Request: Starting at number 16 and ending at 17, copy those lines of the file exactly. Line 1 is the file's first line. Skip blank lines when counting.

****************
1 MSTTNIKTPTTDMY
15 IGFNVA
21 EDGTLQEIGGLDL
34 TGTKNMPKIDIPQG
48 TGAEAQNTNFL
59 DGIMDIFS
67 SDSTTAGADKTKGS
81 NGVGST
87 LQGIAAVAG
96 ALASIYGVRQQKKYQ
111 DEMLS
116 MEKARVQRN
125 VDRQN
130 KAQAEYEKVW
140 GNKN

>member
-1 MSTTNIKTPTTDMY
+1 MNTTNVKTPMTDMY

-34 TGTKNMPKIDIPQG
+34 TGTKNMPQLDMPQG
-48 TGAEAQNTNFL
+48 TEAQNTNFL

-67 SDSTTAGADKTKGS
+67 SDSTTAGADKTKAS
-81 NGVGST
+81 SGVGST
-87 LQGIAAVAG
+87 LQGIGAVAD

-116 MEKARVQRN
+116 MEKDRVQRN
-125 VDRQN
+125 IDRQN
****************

>member
-1 MSTTNIKTPTTDMY